Peatuce is on a Mission to Improve Local Food Trade Within and Across Africa from the Ground Up


For more than decades, numerous challenges have consistently plagued the operations of smallholder farmers on the African continent; from poor financing to stringent policies, haphazard regulation, climatic changes and obsolete technology, these challenges often create a stifling environment for the functionality of local farmers playing in the Agricultural value chain.

As such, farm productivity, efficiency, and profitability has been grossly irregular, most times, at a decline. The aftermath of this irregularity is already negative, and could grow worse if it isn’t remedied timely; especially considering that the African population, which is expected to grow spontaneously by 2050 will have more mouths to feed, when in contrast, local food production is yet to circulate the present population.

All of these sum up to what propelled Charles Ogbaoku, alongside his formidable team; Kingley Ebere (COO), Patrick Emezieonyeije (Business Operations) and the rest of the team, to champion the course of remedying the situation via Peatuce.

Founded on February 1, 2018, Peatuce is set to improve the local food trade within and across Africa by increasing efficiency, service quality and enhancing profitability for farmers, suppliers and buyers.

Peatuce was created out of three major concerns; the ageing profile of local farmers, poor financial livelihood of smallholder farmers, and the continuous increase in global population. The latter is a stronger motivational factor for the team because, according to the United Nations, the world’s population will grow from today’s 7.5 billion to nearly 10 billion in 2050. As such, the demand for local food produce will be on the increase, and Africa would have to worry about feeding 1.5 billion people by 2030 and 2 billion by 2050, when in contrast, the continent currently depends largely on external aids and imports to cater for its 1.2 billion inhabitants. But here’s Peatuce, building a possible solution.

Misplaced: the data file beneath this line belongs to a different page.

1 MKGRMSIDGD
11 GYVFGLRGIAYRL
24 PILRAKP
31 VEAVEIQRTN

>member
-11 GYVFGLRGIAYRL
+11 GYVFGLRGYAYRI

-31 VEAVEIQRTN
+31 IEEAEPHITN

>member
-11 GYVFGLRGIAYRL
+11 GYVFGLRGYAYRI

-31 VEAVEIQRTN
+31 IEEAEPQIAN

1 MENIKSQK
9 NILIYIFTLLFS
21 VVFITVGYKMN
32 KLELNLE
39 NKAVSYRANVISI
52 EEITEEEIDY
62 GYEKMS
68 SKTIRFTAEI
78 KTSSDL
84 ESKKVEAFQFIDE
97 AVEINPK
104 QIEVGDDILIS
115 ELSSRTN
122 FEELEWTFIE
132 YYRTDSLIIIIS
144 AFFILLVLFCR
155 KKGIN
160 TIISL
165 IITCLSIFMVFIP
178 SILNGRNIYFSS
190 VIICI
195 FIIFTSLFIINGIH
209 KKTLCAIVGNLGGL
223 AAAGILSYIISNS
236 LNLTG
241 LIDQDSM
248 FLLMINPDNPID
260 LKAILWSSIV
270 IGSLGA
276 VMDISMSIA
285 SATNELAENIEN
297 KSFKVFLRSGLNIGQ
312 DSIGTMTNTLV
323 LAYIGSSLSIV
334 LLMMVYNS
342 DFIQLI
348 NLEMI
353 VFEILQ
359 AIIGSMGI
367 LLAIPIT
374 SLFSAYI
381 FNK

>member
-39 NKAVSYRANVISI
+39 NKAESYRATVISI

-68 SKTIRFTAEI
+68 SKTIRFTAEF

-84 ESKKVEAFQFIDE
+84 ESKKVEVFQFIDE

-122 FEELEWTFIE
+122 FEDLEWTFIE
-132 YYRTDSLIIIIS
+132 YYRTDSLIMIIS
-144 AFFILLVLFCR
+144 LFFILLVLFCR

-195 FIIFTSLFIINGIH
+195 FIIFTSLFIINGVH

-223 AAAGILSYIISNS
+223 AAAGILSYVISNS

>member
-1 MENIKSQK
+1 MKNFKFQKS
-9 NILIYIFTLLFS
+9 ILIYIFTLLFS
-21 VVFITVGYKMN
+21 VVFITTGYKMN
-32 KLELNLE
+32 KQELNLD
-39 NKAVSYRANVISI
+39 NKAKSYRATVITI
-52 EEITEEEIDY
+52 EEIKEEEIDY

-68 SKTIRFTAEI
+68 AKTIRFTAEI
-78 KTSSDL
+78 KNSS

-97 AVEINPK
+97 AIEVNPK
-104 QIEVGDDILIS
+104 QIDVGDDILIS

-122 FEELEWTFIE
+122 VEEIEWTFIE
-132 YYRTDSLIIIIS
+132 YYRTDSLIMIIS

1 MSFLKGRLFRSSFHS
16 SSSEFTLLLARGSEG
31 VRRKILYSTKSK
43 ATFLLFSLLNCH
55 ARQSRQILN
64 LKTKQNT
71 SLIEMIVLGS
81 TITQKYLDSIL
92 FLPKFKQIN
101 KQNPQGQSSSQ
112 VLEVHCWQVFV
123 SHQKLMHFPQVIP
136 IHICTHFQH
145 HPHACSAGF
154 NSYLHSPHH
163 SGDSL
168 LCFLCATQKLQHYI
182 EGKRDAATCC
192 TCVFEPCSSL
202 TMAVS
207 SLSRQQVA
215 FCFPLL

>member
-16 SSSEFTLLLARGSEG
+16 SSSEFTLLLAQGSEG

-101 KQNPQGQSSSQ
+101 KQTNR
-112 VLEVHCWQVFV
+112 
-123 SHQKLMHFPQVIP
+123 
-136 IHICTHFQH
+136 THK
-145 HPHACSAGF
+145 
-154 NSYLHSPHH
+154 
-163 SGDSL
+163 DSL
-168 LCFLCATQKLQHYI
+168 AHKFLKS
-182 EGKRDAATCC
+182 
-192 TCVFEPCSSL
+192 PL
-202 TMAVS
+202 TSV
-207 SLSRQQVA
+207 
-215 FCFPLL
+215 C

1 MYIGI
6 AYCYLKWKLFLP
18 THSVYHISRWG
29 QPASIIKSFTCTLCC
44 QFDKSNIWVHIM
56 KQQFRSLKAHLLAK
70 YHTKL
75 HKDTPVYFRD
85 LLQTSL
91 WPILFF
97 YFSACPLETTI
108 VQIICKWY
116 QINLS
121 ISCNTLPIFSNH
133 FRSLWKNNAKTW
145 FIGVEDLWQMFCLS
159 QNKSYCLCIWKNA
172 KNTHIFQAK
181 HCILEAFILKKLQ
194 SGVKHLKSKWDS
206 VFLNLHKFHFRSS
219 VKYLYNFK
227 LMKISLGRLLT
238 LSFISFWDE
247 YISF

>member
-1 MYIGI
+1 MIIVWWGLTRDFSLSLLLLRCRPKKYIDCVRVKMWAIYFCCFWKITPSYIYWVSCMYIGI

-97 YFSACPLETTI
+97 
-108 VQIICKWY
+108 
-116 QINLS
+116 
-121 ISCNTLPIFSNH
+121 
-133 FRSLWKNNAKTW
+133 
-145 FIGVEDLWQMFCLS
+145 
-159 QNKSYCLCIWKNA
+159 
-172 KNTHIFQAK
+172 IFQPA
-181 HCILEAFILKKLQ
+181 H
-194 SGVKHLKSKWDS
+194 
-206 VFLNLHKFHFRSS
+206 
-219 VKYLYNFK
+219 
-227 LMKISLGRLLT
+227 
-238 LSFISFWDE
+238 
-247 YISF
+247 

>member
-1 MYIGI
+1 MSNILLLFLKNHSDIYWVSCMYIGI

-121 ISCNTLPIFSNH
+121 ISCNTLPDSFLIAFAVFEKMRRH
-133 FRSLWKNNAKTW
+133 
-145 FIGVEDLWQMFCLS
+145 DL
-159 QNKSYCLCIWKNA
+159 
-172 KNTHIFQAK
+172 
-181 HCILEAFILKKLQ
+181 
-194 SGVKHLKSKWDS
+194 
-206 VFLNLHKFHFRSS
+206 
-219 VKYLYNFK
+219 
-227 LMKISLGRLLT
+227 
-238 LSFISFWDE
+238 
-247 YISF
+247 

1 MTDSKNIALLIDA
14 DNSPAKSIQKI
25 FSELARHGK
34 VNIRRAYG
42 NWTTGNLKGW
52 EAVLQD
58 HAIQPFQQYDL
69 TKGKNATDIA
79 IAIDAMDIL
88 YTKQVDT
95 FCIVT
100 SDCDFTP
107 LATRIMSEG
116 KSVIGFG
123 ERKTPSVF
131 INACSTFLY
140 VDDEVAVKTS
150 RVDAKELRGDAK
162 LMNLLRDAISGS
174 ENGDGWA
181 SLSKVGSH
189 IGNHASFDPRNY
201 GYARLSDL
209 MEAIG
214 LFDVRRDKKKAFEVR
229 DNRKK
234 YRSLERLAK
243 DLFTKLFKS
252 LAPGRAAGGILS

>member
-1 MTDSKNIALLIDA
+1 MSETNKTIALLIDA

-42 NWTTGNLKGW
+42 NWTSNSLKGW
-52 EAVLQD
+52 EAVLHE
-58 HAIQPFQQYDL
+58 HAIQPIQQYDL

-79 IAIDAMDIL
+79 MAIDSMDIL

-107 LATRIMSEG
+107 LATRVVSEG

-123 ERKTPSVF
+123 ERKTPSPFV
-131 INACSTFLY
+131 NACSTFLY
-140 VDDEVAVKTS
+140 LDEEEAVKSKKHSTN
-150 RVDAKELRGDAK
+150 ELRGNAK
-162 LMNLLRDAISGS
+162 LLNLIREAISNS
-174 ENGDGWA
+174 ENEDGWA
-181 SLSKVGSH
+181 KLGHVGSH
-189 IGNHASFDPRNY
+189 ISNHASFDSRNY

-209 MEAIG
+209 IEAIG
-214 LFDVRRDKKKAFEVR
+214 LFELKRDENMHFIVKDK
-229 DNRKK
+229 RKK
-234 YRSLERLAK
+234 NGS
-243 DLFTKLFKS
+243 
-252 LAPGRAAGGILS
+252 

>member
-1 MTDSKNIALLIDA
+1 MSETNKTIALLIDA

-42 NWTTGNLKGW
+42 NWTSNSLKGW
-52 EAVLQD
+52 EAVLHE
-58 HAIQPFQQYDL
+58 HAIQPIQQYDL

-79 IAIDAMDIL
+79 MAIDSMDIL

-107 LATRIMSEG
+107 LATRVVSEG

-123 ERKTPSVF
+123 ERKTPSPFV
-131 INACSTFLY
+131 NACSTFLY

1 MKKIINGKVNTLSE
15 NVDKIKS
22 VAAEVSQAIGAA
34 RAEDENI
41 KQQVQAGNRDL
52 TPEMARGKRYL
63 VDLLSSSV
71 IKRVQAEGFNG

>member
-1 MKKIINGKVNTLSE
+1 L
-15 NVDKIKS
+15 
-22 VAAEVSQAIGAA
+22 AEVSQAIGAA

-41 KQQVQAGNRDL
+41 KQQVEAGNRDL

“We believe in a future where local farmers play a large role in feeding our communities, and we are working to making that a reality. We are focusing on emerging markets with a target of over 20,000 local farmers on our platform in 2018.”

Operating out of Nigeria, Peatuce has had remarkable milestones since inception — with more in the pipeline. Despite being a recent bird in the agricultural value chain, the platform has gone from launching the business operation, to sourcing and distributing for buyers, suppliers, local farmers, and creating presence in two Nigerian states. Peatuce now has over 500 local farmers, who are relying on it to facilitate their farming operations, expedite distribution and supply chain, as well as help enhance productivity of farm produce.

To further facilitate efficiency in its operations, Peatuce intends to leverage modern technology in no time.

“The problem is, the local produce trade has remained under-served by technology, we intend changing that narrative,” Kingsley, the COO says.

According to the team, Peatuce will tokenise its operation by implementing blockchain, a decentralised sourcing platform, accessible on the mobile app and web, later this year.


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Written by Denis Opudo

Am an engineer who's a tech blogger, hit me up on [email protected] and we base our discussion on technology in Africa and the rest of the world.
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